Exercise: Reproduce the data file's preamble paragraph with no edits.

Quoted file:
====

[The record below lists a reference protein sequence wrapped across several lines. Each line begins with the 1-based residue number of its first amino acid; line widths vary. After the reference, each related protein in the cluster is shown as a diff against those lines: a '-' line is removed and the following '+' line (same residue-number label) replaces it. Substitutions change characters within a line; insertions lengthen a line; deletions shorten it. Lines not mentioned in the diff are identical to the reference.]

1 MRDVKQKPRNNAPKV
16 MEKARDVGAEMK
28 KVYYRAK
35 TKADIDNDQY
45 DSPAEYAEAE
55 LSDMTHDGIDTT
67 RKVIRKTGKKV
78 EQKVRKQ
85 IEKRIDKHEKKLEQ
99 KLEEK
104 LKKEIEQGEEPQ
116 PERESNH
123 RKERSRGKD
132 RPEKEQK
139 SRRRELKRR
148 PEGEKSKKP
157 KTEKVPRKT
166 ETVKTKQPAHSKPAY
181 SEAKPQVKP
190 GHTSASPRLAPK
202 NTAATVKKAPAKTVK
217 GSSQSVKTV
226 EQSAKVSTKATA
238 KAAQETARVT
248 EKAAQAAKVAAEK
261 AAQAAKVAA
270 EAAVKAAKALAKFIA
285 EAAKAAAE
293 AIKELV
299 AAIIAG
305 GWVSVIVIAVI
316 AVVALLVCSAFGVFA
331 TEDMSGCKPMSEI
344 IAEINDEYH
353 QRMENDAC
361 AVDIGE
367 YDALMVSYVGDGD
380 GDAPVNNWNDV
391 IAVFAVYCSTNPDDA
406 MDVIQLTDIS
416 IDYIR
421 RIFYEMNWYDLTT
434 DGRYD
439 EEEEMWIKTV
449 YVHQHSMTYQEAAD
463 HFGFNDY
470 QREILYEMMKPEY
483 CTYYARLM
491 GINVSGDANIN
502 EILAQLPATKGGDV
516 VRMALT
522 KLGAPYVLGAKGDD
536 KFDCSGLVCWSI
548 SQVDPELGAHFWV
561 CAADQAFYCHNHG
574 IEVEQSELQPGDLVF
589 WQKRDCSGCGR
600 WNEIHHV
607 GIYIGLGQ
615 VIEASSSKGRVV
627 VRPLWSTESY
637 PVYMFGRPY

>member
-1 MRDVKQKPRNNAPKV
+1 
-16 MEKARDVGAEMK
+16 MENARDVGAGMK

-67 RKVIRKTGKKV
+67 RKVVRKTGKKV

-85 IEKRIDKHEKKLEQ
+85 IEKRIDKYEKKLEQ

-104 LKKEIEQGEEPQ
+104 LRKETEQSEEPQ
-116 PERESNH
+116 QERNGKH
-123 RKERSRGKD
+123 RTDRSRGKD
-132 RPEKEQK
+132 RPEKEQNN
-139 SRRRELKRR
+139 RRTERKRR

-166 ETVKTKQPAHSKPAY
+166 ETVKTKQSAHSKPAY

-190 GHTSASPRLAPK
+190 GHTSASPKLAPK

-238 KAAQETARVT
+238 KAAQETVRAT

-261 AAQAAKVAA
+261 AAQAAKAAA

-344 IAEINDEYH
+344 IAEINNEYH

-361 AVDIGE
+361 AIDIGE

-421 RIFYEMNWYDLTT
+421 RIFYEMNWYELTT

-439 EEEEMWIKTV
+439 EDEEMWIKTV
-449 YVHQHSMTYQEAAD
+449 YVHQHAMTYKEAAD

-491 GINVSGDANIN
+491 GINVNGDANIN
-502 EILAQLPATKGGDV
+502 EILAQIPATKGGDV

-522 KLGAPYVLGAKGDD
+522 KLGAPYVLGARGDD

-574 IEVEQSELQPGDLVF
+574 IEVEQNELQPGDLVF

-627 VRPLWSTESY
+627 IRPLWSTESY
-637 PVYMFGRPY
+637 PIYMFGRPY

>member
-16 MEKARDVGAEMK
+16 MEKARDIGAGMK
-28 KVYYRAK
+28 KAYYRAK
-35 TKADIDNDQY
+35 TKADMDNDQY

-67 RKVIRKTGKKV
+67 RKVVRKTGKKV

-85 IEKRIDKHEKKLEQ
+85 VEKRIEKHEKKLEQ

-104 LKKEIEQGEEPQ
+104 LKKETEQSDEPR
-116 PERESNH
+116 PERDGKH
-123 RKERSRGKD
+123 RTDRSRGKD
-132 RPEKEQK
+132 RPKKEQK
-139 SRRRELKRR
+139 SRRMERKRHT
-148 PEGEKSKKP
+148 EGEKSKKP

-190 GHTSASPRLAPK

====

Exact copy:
[The record below lists a reference protein sequence wrapped across several lines. Each line begins with the 1-based residue number of its first amino acid; line widths vary. After the reference, each related protein in the cluster is shown as a diff against those lines: a '-' line is removed and the following '+' line (same residue-number label) replaces it. Substitutions change characters within a line; insertions lengthen a line; deletions shorten it. Lines not mentioned in the diff are identical to the reference.]